Both Argentina and Thailand are just part of a much wider trend. Along with Turkey, China and Ukraine, there is now a raft of emerging exporters, each of which supplies the world market with anywhere from several hundred thousand to half a million tonnes of chicken meat.
While America and Brazil are poised to see their broiler meat exports rise by slightly over 3% annually, second tier suppliers will see their collective shipments rise 5% or more annually. Although their constrained feed supply base makes it impossible for any of them (except Argentina) to threaten Brazil's and America's leading positions, they are stealing a significant amount of market share from the top two players.
Argentina, for example, only exports a 1/10th as much chicken meat as Brazil. But from 2008 to 2015, Brazil's chicken export volume will have grown 18%, versus Argentina's 128% - and in
South America itself, Argentina now exports more chicken to neighbouring Latin American countries than Brazil does.
Similarly, Turkey and Thailand lack feed resources to rival the export volumes of Brazil and America. But Thailand uses its geographic proximity to East Asia to edge out Brazilian chicken in supermarkets from Singapore to Japan. Similarly, Turkey edged out Brazil and America to supply a third of Iraq's broiler meat, and is penetrating the markets of nearby Middle Eastern countries.
By taking advantage of such niche, second tier broiler meat exporters, the USDA reports, went from a 10% market share and less than 700,000 tonnes of exports to nearly two million tonnes and an 18% market share in 2014 – and their share of the market is destined to rise even further.
Mexico, MENA take over import growth
Political or biological driven calamities aside, there are also powerful market forces reshaping our assumptions about the world broiler market's demand side dynamics.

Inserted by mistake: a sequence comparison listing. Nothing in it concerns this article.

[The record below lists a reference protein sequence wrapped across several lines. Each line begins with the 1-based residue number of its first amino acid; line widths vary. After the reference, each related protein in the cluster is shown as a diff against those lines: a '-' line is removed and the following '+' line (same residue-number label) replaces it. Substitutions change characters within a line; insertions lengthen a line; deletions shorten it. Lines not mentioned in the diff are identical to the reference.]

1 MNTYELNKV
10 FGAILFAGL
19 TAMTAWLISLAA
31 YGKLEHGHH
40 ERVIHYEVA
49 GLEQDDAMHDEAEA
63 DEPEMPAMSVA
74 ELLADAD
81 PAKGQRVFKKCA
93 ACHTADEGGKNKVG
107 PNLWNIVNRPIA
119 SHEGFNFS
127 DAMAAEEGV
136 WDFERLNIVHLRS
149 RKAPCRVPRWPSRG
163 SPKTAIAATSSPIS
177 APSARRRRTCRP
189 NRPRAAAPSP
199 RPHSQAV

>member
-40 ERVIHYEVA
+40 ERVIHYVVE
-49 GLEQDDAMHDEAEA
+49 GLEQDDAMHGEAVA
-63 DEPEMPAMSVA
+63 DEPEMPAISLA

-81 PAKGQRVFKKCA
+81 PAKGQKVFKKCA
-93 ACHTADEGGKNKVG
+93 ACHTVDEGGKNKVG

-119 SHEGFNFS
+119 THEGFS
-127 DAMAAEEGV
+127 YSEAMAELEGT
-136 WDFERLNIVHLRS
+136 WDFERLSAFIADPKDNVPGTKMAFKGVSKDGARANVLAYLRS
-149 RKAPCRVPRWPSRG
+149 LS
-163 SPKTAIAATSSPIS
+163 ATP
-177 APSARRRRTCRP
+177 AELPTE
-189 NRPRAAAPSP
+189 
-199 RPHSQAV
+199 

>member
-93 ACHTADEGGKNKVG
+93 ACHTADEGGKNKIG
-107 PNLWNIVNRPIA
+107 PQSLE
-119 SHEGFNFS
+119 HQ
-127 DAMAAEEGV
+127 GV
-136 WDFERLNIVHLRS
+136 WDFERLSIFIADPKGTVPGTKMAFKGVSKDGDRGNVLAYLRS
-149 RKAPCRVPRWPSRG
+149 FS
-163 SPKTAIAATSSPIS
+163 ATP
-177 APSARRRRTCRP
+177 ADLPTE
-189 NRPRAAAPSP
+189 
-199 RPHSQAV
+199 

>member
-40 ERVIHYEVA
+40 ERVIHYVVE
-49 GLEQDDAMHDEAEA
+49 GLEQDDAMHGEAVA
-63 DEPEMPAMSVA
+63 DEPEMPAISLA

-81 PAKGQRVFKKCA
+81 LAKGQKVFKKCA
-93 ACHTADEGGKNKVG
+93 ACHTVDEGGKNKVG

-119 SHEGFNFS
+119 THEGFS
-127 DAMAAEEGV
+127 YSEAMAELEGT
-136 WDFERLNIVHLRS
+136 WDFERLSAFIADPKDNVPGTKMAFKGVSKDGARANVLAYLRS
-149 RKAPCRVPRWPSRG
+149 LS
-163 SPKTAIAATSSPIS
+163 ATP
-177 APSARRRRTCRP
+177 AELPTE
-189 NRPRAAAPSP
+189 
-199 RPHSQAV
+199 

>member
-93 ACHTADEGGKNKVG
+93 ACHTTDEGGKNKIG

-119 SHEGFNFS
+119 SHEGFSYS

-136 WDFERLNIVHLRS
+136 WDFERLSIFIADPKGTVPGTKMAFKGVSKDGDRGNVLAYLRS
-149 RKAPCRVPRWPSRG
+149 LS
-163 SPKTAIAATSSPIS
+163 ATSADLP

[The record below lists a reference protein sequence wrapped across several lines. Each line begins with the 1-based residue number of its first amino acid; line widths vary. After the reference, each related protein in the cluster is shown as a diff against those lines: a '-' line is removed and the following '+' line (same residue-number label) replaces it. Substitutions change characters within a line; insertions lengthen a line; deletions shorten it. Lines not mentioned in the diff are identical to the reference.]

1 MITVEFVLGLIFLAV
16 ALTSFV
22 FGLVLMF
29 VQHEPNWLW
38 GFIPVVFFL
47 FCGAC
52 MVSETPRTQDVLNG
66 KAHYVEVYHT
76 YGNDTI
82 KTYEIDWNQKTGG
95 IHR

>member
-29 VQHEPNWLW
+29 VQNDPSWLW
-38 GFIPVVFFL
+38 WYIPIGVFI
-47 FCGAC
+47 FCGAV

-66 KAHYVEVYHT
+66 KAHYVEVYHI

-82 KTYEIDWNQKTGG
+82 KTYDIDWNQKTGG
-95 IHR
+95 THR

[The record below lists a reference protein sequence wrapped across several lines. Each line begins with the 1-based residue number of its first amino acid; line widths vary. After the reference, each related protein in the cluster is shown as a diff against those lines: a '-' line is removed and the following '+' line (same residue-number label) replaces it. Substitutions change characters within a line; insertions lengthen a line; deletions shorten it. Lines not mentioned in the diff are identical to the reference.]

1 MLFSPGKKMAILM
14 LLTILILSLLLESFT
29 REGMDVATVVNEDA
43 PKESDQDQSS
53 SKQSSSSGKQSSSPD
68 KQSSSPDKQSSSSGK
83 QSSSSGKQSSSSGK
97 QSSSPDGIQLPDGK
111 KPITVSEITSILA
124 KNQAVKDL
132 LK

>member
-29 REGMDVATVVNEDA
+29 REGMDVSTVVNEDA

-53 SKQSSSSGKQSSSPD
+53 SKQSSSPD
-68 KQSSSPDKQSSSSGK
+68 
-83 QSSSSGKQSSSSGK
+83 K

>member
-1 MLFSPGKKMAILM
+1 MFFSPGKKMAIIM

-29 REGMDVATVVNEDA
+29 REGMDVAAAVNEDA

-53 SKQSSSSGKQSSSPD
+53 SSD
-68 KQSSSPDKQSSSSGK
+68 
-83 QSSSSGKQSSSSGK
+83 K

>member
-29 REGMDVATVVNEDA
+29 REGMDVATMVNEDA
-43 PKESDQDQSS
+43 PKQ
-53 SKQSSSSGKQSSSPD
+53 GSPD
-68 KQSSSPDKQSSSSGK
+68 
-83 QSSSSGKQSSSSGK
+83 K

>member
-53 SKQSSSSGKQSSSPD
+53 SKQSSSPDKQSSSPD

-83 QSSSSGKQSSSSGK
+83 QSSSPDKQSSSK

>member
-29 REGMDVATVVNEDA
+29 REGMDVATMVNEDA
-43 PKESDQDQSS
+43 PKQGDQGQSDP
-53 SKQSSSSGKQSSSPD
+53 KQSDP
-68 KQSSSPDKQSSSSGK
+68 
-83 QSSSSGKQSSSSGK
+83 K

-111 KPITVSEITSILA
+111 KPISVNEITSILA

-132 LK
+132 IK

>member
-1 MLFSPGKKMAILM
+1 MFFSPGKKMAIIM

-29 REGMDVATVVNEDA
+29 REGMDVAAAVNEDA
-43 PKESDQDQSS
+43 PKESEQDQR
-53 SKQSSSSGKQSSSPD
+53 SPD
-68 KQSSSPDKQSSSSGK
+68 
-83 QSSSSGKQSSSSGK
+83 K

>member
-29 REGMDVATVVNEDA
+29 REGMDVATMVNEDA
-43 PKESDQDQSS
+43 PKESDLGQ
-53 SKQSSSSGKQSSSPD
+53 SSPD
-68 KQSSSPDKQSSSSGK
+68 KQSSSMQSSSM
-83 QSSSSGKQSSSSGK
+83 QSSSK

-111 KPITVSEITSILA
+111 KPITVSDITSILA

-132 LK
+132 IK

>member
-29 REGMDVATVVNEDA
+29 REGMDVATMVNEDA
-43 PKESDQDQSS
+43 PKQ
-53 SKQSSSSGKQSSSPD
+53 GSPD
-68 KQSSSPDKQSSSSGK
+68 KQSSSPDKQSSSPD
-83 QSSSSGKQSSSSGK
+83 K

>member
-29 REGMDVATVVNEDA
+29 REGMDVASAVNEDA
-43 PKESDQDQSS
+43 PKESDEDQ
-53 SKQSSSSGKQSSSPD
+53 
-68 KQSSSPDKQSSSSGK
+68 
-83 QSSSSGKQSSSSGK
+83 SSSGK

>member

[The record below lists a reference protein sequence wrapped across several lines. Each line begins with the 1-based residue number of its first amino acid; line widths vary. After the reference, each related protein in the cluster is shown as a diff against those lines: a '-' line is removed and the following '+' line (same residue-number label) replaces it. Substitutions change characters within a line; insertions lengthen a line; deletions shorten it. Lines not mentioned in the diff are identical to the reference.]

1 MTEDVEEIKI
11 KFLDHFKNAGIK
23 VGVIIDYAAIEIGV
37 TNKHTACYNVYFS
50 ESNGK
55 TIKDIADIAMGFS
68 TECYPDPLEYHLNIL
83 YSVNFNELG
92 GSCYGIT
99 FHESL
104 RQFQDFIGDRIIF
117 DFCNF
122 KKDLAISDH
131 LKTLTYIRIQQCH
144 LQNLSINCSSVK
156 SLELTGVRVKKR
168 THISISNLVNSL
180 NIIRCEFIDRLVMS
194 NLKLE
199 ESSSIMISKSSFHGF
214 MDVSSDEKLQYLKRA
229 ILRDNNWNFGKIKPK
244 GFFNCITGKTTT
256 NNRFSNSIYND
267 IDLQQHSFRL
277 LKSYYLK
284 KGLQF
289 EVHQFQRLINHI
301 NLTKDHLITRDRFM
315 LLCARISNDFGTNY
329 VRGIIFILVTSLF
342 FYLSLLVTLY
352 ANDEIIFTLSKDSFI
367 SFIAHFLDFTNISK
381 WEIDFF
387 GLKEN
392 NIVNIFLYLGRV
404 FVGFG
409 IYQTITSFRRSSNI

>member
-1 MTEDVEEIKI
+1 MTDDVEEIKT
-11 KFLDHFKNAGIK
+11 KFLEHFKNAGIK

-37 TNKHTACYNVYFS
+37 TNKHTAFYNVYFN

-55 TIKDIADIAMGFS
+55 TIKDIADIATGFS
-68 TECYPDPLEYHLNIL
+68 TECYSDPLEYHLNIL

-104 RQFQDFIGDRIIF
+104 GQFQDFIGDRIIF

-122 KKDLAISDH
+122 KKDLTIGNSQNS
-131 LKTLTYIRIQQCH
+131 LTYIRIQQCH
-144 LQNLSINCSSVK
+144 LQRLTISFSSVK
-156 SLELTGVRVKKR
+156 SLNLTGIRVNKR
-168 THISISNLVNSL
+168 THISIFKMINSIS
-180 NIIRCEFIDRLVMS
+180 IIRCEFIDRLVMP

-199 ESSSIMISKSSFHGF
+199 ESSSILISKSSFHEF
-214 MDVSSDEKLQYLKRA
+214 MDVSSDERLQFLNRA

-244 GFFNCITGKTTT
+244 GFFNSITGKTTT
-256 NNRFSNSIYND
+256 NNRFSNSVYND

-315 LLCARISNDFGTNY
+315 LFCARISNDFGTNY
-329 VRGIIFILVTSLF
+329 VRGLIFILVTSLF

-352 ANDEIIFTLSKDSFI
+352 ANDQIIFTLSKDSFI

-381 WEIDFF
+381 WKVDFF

On one hand, with many of the region's countries approaching the slower paced growth that comes with economic maturity,
East Asia's once rapid growth in broiler meat imports is levelling off.
On the other hand, new countries and geographic zones are taking over from the Far East as drivers of world poultry demand. East Asia is poultry's poster child from yesteryear, and the Middle East North Africa (MENA) region gets most of the attention. But 2014 saw Mexico quietly overtake Japan as the world's top poultry meat importer.
With both Mexico and Saudi Arabia overtaking it, Japan will soon be the number three poultry meat importer.
Although Japan still imports more broiler meat than chicken, Mexico imports more poultry meat across all bird classes when non-mainstream varieties such as Turkey or duck are added in.
However, with Mexican broiler imports growing around 5% annually and Japan's demand for imported poultry staying flat, it seems probable that by 2018 at the latest, Mexico will overtake Japan as the world's top broiler importer.
Hence, with Russia's politics redirecting export trade flows, bird flu eating into importer's domestic production and a new wave of importers and exporters taking centre stage, the world poultry market is at its most turbulent state since the start of the century. With this in mind, we examine the status and prognosis of two leading exporters and two emerging exporters, along with an in-depth examination of the world's largest poultry consumer later in the magazine.